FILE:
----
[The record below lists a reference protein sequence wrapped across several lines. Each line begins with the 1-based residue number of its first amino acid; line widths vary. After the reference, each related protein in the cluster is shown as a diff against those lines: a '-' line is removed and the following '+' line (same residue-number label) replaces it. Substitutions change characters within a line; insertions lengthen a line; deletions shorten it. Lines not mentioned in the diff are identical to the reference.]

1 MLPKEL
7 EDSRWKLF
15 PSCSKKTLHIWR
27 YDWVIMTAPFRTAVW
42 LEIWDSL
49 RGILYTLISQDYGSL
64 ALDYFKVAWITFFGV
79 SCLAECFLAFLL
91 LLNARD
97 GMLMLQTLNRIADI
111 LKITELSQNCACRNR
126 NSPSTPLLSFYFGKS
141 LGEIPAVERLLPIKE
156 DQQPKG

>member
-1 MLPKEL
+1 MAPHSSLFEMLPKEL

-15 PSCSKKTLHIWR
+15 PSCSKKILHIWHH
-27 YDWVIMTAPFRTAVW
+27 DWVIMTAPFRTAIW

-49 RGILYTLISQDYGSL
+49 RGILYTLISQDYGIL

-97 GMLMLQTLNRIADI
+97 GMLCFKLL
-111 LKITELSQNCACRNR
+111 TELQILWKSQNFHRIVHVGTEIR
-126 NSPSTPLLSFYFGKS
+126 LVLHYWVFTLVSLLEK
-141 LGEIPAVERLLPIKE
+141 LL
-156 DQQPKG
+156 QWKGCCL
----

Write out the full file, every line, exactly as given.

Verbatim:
[The record below lists a reference protein sequence wrapped across several lines. Each line begins with the 1-based residue number of its first amino acid; line widths vary. After the reference, each related protein in the cluster is shown as a diff against those lines: a '-' line is removed and the following '+' line (same residue-number label) replaces it. Substitutions change characters within a line; insertions lengthen a line; deletions shorten it. Lines not mentioned in the diff are identical to the reference.]

1 MLPKEL
7 EDSRWKLF
15 PSCSKKTLHIWR
27 YDWVIMTAPFRTAVW
42 LEIWDSL
49 RGILYTLISQDYGSL
64 ALDYFKVAWITFFGV
79 SCLAECFLAFLL
91 LLNARD
97 GMLMLQTLNRIADI
111 LKITELSQNCACRNR
126 NSPSTPLLSFYFGKS
141 LGEIPAVERLLPIKE
156 DQQPKG

>member
-1 MLPKEL
+1 MAPHSSLFEMLPKEL

-15 PSCSKKTLHIWR
+15 PSCSKKILHIWHH
-27 YDWVIMTAPFRTAVW
+27 DWVIMTAPFRTAIW

-49 RGILYTLISQDYGSL
+49 RGILYTLISQDYGIL

-97 GMLMLQTLNRIADI
+97 GMLCFKLL
-111 LKITELSQNCACRNR
+111 TELQILWKSQNFHRIVHVGTEIR
-126 NSPSTPLLSFYFGKS
+126 LVLHYWVFTLVSLLEK
-141 LGEIPAVERLLPIKE
+141 LL
-156 DQQPKG
+156 QWKGCCL